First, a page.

It'd be cool if you could discuss some of the performance ground that illumos has covered since 2014, as Brendan gave a pretty thorough list of ground that Linux has covered. His tone always seems to be "Solaris is a sad situation, but look guys, there's light at the end of the tunnel." He gives absolutely no intimation that illumos is a viable alternative, though he will entertain FreeBSD. Always phrases it like everyone knows Solaris and its derivatives are fully dead, and he alternates between appearing relieved about it and appearing disappointed about it (I'm sure it's both).

I just want to know why he rules it out so strictly. It's weird, it doesn't add up. Missing variables. I don't think this attitude is sufficiently justified by "Linux caught up, that's all". When stuff is weird, I approach it cautiously, especially since my goal with SmartOS is something simple, stable, and powerful, no fuss. Weird things are fuss.

> A world where Bryan Cantrill is the lone SmartOS holdout, after his compatriots have declared it a lost cause, is just nerve-wracking.

I don't see where you are getting this idea. There are many contributors to Illumos from all over the globe. https://github.com/illumos/illumos-gate/graphs/contributors . Bryan stated in a previous post that Joyent now employs more former Sun engineers than it ever has.

> If it was simply a personal dispute and had nothing to do with technical direction

From the outside looking in when Brendan left, reading both the mailing lists and Twitter, this is exactly what it seemed like.

OmniTI put OmniOS out to its active community: https://omniosce.org/


“A world where Bryan Cantrill is the lone SmartOS holdout, after his compatriots have declared it a lost cause, is just nerve-wracking.“

Bryan Catrill will never be alone for as long as I draw breath: I will single handedly continue working on illumos and SmartOS even if everybody else quits doing that. I have already made up my mind after a lengthy private exchange with Brendan Gregg a while ago.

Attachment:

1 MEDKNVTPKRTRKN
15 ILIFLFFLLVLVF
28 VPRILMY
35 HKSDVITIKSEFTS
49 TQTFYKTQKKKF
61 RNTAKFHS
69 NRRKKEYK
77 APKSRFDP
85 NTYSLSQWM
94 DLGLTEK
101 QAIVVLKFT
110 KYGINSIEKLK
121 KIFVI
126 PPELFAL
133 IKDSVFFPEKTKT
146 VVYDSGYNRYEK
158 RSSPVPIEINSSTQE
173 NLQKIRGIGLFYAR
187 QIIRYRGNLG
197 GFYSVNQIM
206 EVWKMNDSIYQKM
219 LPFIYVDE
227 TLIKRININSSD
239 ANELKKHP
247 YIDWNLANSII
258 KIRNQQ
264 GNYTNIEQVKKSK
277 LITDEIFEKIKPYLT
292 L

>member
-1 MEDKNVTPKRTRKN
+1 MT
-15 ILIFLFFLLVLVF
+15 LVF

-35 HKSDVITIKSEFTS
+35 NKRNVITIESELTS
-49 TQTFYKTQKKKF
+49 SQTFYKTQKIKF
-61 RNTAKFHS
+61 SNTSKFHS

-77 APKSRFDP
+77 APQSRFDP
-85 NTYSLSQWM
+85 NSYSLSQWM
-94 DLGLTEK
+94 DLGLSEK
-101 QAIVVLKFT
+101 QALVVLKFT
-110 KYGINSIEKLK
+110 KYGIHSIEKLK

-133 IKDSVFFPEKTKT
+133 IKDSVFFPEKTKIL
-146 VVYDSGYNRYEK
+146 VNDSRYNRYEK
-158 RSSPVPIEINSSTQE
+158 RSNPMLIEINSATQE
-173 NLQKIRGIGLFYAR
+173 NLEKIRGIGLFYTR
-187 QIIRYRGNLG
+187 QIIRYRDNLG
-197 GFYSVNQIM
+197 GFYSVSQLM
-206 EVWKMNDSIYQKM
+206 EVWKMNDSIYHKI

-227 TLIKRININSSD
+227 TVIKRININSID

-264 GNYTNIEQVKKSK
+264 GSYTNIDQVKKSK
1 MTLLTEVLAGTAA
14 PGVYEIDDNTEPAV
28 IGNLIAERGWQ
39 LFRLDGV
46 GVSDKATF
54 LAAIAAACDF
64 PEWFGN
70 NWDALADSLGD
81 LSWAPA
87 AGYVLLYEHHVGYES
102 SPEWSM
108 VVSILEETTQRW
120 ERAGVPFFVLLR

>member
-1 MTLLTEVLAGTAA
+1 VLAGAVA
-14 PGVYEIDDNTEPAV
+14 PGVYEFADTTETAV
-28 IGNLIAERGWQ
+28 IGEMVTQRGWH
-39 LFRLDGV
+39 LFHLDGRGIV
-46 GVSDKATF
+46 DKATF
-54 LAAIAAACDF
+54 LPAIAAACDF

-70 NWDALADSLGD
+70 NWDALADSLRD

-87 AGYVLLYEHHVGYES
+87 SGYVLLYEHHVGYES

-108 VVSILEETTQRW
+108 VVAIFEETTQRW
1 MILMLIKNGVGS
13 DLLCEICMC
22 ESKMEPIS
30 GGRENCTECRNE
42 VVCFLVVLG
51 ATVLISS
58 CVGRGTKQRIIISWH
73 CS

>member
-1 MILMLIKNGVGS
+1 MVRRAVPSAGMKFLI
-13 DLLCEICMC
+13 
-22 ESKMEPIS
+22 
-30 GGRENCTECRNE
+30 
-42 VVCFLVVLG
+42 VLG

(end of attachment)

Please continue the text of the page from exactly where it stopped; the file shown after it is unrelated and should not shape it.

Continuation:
Indeed. There's probably some sort of Greek tragedy to be written about the story of tracing and Linux. Or maybe we can just go for a beer at the next LPC and laugh this one out ;)

Better? OK, could you please show me eBPF oneliner code which is analogue of the DTrace command like:

# dtrace -qn 'syscall::write:entry /execname == "mysqld"/ {self->stime = timestamp;} syscall::write:return /self->stime != 0/ {@LWrite = quantize(timestamp - self->stime);} tick-10s {printa(@LWrite);}'


Above is now working not only under Solaris but under Oracle UEK Linux kernel as well.

# funclatency -i 10 -p `pgrep -n mysqld` sys_write

Whoops, that was easy. I think argdist can do this as well.

I'd have picked a different one-liner. It's not hard to come up with DTrace one-liners that are currently horribly hard with eBPF and bcc.

Which is why I said we could have DTrace's D as a front end to bcc/eBPF. Or the bpftrace project will do that, and already has similar one-liners. Check it out[1]. Either way, we win.

It's the kernel eBPF code that is more featured. It's great that Oracle is doing more with open source, and we may use some user level components, but Linux already has eBPF in the kernel now.

[1] https://github.com/ajor/bpftrace

Just FTR. Your example is wrong.

[root@domek ~]# /usr/share/bcc/tools/funclatency -i 10 -p `pgrep -n mysqld` sys_write 0 functions matched by "sys_write". Exiting.

The correct one is:

funclatency -i 10 -p `pgrep -n mysqld` vfs_write

Nevertheless, I'm not happy that there this no in this case analogue of the language which I can use on correlating data from different probes. Tools like funclatency cover exact class of the cases and on implementing anything more sophisticated still, I wont to have something like DTrace as frontend.

Oh wow, I had no idea that funclatency and biolatency existed. There aren't enough hours in the day to learn about everything that could be saving me time. Huge thanks!

I'm trying to "upgrade" from valgrind and understand the more advanced tools available but I'm having trouble understanding how perf relates to eBPF.